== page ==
Reconciliation Index

By Heidi Burgess

September, 2019

Purpose: This exercise aims to get students (or other adults) in discussion groups of various sorts to really think through what "reconciliation" means and what their society would look like if it "reconciled" or "thoroughly resolved" intergroup conflicts (such as political conflicts, racial, cultural, or other identity conflicts). Based on that, it asks participants to build an "index of reconciliation" that would allow them to measure how far or close any particular society was coming to being reconciled.

Time needed 60-19 minutes


This post is part of the
Constructive Conflict
MOOS Seminar's

exploration of the tough challenges posed by the
Constructive Conflict Initiative.


Materials Needed: none


  • This exercise is patterned after Elise Boulding's Future Visioning Exercise, so if your institution can access that, it is worth reading before doing this exercise.  If you don't have permission to download it, this exercise still works on its own.
  • This exercise can be done individually, and an essay written to answer the questions; it can also be done in small groups (or even as a full class discussion.)
  • Consider a "post-conflict" society.  (I should note that I don't like this term, because all societies, no matter how peaceful and reconciled have conflict. But it is a commonly-used term, generally intended to mean post-civil war after a peace agreement is signed.) Although we have not had a civil war here in the U.S. for many years, I do think that this exercise makes sense in the U.S. context as well, given the level of intergroup hostility we are currently experiencing.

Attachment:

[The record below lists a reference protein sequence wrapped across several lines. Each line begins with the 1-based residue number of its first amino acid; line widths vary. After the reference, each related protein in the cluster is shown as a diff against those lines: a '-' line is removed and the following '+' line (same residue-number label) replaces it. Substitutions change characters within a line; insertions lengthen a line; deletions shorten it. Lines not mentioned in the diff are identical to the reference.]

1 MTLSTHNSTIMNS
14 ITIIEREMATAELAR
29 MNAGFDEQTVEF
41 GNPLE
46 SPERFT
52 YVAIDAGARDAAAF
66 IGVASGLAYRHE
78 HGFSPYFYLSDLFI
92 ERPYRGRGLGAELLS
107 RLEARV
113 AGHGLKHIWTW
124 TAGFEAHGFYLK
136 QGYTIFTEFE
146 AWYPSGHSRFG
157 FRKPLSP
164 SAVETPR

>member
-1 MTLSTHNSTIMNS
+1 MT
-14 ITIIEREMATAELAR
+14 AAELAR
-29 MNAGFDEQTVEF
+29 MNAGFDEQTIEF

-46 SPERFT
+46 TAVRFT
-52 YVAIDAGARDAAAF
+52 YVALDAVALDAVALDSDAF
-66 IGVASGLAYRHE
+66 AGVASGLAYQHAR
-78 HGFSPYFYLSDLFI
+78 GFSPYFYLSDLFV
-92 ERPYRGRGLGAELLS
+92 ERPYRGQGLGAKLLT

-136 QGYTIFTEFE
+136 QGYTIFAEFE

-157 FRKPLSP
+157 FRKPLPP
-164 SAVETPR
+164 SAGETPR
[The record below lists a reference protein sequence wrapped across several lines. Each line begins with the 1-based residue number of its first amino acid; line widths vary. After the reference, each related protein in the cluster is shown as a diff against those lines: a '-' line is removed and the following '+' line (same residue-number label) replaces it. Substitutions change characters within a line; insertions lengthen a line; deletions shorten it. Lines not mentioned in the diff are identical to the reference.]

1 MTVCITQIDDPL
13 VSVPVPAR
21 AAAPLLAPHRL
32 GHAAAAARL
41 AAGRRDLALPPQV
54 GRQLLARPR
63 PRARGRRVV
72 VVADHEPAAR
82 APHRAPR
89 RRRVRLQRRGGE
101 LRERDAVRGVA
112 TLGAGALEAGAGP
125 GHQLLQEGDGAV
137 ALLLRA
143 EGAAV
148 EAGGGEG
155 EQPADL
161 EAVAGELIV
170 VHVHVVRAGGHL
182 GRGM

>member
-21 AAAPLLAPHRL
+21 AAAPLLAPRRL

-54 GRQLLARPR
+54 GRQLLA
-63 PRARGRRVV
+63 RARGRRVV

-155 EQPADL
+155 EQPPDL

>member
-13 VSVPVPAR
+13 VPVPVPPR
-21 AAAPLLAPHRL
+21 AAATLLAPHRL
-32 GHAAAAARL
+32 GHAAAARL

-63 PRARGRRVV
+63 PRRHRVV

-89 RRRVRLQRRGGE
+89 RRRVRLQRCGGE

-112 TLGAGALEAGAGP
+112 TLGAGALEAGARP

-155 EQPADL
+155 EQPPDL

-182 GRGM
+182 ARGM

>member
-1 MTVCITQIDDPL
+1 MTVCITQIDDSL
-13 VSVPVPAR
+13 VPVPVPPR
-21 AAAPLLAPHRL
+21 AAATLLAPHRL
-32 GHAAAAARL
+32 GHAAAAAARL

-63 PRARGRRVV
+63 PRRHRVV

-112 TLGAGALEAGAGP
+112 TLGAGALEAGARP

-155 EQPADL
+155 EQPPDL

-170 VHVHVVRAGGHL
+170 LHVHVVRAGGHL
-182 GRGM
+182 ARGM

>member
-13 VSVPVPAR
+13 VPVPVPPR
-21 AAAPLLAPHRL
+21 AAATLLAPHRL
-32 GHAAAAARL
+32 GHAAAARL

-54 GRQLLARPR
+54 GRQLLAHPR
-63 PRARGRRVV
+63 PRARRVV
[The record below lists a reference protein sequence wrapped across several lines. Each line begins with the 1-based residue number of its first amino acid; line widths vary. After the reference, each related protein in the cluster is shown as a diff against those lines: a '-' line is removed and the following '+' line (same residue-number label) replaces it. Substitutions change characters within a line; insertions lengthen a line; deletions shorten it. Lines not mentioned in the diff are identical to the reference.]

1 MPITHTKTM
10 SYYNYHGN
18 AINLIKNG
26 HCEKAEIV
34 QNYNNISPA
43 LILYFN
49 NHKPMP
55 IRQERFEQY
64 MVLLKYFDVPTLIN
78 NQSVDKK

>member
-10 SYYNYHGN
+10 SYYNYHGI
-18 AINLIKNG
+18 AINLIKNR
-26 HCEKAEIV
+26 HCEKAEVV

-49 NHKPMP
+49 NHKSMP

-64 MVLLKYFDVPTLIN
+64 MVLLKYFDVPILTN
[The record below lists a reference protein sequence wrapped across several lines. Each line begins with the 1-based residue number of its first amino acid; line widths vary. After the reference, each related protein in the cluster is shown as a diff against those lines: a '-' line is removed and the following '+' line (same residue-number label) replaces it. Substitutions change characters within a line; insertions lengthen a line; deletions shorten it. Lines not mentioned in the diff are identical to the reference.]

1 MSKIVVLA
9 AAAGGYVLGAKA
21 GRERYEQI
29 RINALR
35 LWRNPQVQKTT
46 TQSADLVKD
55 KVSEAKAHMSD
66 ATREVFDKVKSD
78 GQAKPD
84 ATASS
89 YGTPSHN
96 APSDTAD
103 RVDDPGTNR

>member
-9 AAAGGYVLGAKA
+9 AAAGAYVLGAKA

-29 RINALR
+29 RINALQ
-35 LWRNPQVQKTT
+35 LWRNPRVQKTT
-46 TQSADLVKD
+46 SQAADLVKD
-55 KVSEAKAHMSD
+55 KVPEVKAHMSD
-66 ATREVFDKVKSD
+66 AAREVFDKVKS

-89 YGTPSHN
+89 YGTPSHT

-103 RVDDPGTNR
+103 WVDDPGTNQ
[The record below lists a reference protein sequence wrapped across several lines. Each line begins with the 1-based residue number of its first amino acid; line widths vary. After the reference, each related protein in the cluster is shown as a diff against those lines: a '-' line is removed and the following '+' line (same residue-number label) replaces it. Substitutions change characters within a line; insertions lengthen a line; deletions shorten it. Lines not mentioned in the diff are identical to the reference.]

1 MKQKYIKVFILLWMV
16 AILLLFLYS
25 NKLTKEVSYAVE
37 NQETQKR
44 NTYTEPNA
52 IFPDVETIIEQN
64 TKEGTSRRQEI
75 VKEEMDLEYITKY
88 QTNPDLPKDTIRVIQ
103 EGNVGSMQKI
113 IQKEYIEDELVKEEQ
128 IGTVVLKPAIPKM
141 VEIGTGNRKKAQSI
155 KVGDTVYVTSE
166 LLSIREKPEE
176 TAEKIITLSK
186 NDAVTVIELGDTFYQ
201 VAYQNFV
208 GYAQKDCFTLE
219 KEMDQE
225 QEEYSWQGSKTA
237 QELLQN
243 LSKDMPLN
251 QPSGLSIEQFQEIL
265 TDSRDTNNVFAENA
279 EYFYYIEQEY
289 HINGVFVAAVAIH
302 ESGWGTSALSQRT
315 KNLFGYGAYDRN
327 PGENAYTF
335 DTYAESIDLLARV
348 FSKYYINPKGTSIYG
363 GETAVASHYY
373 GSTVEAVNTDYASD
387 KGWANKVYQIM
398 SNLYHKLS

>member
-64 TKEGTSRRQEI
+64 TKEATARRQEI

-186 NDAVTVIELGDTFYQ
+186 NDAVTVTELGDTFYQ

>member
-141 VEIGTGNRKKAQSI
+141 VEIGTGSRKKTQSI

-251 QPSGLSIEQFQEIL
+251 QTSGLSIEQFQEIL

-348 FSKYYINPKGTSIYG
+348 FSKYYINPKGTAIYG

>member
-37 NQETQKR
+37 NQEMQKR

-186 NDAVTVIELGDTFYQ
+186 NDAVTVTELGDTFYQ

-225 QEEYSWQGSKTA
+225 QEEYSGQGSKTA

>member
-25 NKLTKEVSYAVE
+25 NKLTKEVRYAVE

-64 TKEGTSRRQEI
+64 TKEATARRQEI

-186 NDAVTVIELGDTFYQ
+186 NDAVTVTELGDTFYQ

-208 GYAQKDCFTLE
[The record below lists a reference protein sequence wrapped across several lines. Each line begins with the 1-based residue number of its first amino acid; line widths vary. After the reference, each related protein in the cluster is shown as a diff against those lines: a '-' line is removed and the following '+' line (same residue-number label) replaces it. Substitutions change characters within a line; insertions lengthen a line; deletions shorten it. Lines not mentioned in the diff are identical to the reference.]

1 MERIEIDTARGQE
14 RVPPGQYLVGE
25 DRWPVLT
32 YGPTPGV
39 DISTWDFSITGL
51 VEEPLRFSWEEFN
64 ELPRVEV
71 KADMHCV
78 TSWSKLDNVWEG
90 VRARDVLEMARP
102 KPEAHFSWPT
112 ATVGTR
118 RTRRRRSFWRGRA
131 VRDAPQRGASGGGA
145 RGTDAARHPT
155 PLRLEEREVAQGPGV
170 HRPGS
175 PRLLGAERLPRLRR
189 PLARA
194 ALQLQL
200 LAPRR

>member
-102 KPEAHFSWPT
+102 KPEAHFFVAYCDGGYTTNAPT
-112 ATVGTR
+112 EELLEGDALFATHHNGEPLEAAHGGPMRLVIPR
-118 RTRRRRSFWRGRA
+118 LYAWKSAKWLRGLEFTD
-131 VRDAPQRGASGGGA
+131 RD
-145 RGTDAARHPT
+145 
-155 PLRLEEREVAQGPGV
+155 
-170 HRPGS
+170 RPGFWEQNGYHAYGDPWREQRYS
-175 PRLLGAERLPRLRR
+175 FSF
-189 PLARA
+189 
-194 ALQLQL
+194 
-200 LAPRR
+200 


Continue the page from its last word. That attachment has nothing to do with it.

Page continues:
• Imagine your chosen society thirty years in the future and imagine it is "reconciled."  What level of conflict would/should still exist in a "reconciled" society?  Put another way, what are the social, psychological, political, and economic attributes that would indicate to you (and others) that reconciliation had, indeed, been accomplished?  
  • Consider how these attributes could be measured?   Putting this more broadly, how does one measure the degree to which reconciliation has--or has not--been achieved in any context?  
  • Then as a next step, look back from the future to the present, and imagine what changes it would take to get from where your chosen society is now to the reconciled future you envision?  
    • What are the short-term, 
    • intermediate -term and
    • long-term steps that must be taken in order to achieve your imagined future?  
    • What are the obstacles to taking those steps?  
  • Can you imagine a few realistic steps that might be started now to try to start moving along this "reconciliation path?"